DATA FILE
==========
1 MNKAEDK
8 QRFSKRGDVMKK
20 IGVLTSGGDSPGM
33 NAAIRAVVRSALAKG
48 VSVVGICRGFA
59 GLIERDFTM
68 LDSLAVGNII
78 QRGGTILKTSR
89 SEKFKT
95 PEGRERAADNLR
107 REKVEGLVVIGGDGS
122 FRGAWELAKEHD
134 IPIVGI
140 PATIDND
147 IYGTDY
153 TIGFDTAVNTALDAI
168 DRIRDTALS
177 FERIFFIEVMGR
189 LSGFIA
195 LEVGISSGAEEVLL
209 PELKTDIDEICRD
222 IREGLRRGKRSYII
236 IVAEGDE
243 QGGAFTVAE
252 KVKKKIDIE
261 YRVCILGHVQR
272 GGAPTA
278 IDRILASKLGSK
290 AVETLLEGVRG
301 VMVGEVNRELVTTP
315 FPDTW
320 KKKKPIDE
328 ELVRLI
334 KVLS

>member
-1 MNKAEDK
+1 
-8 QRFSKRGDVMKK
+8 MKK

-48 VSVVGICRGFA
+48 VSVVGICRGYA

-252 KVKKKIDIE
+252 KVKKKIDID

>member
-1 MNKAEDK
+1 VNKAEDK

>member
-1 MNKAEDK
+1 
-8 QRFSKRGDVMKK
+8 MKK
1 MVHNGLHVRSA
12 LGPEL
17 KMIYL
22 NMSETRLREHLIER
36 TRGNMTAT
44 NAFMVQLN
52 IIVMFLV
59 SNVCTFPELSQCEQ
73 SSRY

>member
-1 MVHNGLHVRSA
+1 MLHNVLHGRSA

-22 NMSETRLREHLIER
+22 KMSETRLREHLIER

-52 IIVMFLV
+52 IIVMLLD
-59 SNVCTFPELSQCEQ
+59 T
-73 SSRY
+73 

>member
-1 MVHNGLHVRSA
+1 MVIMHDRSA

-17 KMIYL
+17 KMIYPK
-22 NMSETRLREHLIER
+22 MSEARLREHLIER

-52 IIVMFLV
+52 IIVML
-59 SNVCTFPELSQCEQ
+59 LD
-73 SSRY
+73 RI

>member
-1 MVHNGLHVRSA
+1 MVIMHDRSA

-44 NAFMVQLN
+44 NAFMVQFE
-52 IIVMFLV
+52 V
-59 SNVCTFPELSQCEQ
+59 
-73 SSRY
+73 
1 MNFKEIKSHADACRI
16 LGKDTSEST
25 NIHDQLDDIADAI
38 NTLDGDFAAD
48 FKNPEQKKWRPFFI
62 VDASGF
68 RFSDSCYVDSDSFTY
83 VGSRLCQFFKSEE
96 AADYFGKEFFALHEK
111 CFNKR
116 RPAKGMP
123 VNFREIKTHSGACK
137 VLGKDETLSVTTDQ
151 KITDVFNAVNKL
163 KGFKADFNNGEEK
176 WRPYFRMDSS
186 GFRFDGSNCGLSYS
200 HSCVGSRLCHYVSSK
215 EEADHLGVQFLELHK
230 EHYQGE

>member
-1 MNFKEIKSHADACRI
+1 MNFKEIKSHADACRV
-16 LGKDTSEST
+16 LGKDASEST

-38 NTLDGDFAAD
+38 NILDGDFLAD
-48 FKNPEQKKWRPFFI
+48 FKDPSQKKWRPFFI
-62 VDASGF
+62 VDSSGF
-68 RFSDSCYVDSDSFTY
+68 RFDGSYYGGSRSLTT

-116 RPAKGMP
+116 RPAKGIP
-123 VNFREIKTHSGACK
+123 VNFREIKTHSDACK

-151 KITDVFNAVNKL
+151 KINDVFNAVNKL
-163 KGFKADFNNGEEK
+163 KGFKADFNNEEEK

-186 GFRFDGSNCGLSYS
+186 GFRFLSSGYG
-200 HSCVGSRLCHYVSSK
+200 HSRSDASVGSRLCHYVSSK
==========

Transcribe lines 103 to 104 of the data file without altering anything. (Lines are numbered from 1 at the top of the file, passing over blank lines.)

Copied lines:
83 VGSRLCQFFKSEE
96 AADYFGKEFFALHEK